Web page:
Coping with the unthinkable – the death of your child


In one moment your world is turned on its axis. Nothing will ever be the same again.

"People expect you to be able, after a certain period of time, to go back to your old way of life. To bounce back into who you were.

"You cannot. You do not see yourself or the world in the same way," says Debbie James, leader of the Johannesburg branch of parents' support group The Compassionate Friends (TCF).


“My beautiful son James was born with Down Syndrome.”

For Debbie he was perfect, a special gift. But he suddenly got very sick and had to undergo emergency open heart surgery at just five months old. His little body just couldn’t handle it and he died on the operating table.”

Debbie and her son James. PHOTO: Supplied Debbie and her son James. PHOTO: Supplied

“I was a single mother with a limited support system,” recalls Debbie. Another mother, whose child died on the same day as James in the same hospital called TCF and introduced Debbie to them.

"TCF provided me with a safe place with other people who just 'got it' when I fall apart and everyone else thought I should be over it. You don’t get over grief. You learn to encompass it into your life and you create a new normal,” says Debbie.

“When my baby died in 1993 TCF was a very well-known source of comfort. I would like that to be the case again,” she adds.


“My son’s full name was John Peter Shand Butler – but I will refer to him as JP – the name he preferred as he got older. He was born on 19.6.1996 and he chose to end his life at the age of 14 on 31.3.2011,” says Kate.

JP Shand. PHOTO: Supplied JP Shand. PHOTO: Supplied

“He was born at home painlessly and he slipped into the world without a fuss. As a baby and toddler he was so easy. He just used to fit in and go along with whatever was happening . . . He spoke when he needed to.”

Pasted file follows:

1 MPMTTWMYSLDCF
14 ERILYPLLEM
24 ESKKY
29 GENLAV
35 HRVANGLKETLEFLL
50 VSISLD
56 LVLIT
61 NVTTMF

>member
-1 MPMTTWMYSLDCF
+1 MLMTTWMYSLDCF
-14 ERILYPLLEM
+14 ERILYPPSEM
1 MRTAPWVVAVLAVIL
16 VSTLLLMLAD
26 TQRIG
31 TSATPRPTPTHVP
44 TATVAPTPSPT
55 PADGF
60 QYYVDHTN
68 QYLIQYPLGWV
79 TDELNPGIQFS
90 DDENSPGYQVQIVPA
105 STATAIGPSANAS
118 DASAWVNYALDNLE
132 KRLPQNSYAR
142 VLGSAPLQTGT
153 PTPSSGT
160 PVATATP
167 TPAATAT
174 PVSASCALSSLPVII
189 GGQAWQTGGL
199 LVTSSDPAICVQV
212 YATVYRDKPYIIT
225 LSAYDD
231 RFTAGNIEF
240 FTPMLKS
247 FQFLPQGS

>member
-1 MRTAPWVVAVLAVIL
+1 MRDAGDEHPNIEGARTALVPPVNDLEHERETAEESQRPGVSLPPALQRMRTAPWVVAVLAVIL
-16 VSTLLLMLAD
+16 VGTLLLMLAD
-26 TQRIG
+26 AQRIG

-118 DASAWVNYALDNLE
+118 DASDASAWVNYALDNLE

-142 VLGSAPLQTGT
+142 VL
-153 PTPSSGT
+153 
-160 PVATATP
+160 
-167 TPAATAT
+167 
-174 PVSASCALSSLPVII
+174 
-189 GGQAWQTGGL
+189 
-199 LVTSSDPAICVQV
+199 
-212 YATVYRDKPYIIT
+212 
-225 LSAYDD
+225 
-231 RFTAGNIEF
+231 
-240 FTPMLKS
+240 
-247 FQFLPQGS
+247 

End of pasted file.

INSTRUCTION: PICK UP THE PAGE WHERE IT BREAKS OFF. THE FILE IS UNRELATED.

“He was always a bit different but ever so slightly. Nothing I could pinpoint. Just a bit at odds with the world.”

“He seemed to prefer his own company. He was without guile – and mostly got caught when he got up to mischief. He was undemanding, shy and reserved and this manifested in a painfully self-conscious relationship with the world. He didn’t want to be noticed.”

That day she could hardly recognise her husband’s voice over the phone: Come home. He’s killed himself.”

I’m coming, Kate said, as she processed it in her head: “Noo-noo-noo-nooo-noo…”

That afternoon, nearly five years ago, her son hanged himself with a belt behind their house in Johannesburg. She start going to TCF six weeks after JP’s death.

“In those early days when I could hardly comprehend what had happened, it helped to go to TCF's monthly suicide group. I was not alone. This had happened to other people . . . It would never be the same but I would have life.

"TCF provided and continues to provide a space where I can remember my son and where the people around me are not embarrassed when I mention his name,” says Kate.


On his 21st birthday, he was murdered by his cousin on his father’s side.